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Beaver Superheroes: Five Facts

“What swims like a fish, cuts like a chainsaw, logs like a lumberjack and transforms landscapes like a water engineer?” That riddle, from Nature Conservancy Canada, has an easy answer. It’s Canada’s national symbol, of course: the “true” beaver, Castor canadensis.

Centuries after their fur was in such high demand for European fashion that trappers and traders almost wiped them out, Canada’s beavers are having another moment. This time, they are valued “ecosystem engineers.” As CodeBlue reported last year, beavers are recruited to repair BC watersheds damaged by mismanagement, development, industrial destruction, and pollution. 

It turns out that beavers’ superpower–their rare ability to transform the environment–was always far more important than putting their thick reddish fur to use in hats and coats. Beavers are a “keystone species” - a species on which all inhabitants of an ecosystem depend, such that if it were removed the ecosystem would change drastically. Beavers dam up flowing water to create ponds that retain sediment and store then slowly release water. Their ponds and dams help prevent wildfires and floods by stemming the flow of water. They enhance wetlands, sometimes called “beaver meadows,” in which other creatures and plants thrive, and which filter and clean water. 

Removing beavers from ecosystems causes profound damage, notes Nature Trust BC. “Large areas of stored surface water are lost, and rivers begin to flow faster, becoming more erratic during floods.” Wetlands dry up and become vulnerable to fire, and species that cannot migrate die off.

Beaver youngsters. Photo credit Deborah Freeman via Flickr, Creative Commons

Not everyone appreciates beavers at all times. The rodents can cause conflict, notes the BC government, especially in agricultural or residential areas where they sometimes dam culverts, bridges or drainpipes. In those cases, provincial and federal permits can be obtained to remove them. 

And in BC, beavers are still classified as furbearers under the Wildlife Act and may be trapped in-season by a registered trapper.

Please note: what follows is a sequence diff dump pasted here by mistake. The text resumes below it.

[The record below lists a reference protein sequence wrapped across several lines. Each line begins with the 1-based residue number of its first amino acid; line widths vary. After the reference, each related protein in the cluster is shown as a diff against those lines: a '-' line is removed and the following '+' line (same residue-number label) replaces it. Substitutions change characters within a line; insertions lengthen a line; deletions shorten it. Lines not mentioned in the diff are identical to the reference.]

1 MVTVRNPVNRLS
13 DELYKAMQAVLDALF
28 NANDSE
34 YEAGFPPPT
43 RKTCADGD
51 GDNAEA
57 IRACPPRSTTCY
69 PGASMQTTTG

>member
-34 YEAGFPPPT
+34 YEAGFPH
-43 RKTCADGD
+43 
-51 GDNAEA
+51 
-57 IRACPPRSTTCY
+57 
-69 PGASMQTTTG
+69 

It was as furbearers that beavers transformed Canada economically and politically. That role was recognized by their depiction on Canada’s first postage stamp, a five-cent coin, and place names across the country. In the 17th Century their pelts were so highly prized in Europe that the valuable fur trade became a foundation of Canada’s resource economy. By the mid-1800s, the industry had killed so many beavers the species was almost extinct.

Beaver populations are now faring much better than during the fur trade boom, but their much smaller namesake the mountain beaver, Aplodontia rufa, is listed as a species of Special Concern. However, while the mountain beaver-which lives in burrows in the Cascade Mountains-has the same name, it is not closely related to “true beavers.”


The "ecosystem engineering" by beavers allows all other creatures to thrive, from ducks to caddisflies. Photo credit: Deborah Jones

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Five Facts About Beavers:

  1. Beavers, North America’s biggest rodents, dwell in rural and urban rivers, lakes and streams. Adults can weigh as much as 32 kilograms (71 lbs), live for about 12 years, and mate for life. A typical family in a beaver lodge includes parents, yearlings and two to four babies called kits. At age two the youngsters leave the lodge and strike out on their own.
  2. Beavers are vegetarians, munching on the bark and cambium of trees, as well as aquatic plants like water lilies, cattails, and watercress. In turn, beavers are eaten by coyotes, foxes, bears, river otters, eagles–and people. 
  3. Canada’s Indigenous cultures consider beaver a prized traditional food, historically made tools from beaver teeth, and captured beaver by either blocking them in their lodges with a pole fence, netting them, or spearing them. Many First Nations also regard beavers as influential animal spirits. Hunters and trappers use their meat as well as their fur. “It is delicate meat with a subtle yet desirable taste,” claims the website Outdoors Chef.   
  4. The popular Canadian treats known as “Beavertails” are not in fact made from parts of beavers. These sweet pastries are traditionally made of dough with wheat flour, stretched into the shape of a beaver tail, fried, and topped with sugar and cinnamon. 
  5. Beavers have many remarkable traits. Their powerful teeth never stop growing and are coloured orange from the iron in the enamel–which makes them strong enough to cut wood. Specialized lungs allow them to hold their breath underwater for more than 15 minutes. Two glands near their anuses secrete castor, which they groom into their fur to make it water resistant. Those distinctive leathery beaver tails serve as propellers as their large webbed hind feet paddle them along, and their small eyes have transparent membranes to allow them to see underwater. Their nostrils, ears and throat are able to block water from entering. 


Meadows near Columbia River in Revelstoke, Credit palestrina55 Flickr

Beavers are essential to create and maintain lush meadows such as this one in Revelstoke. Photo credit palestrina55 via Flickr, Creative Commons



Government of BC

Nature Conservancy Canada 

Nature Trust BC

Centre for Indigenous Peoples’ Nutrition and Environment 

The Canadian Encyclopedia

Environment and Climate Change Canada

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  • CodeBlue B.C.
    published this page in Stories 2024-06-14 10:19:19 -0700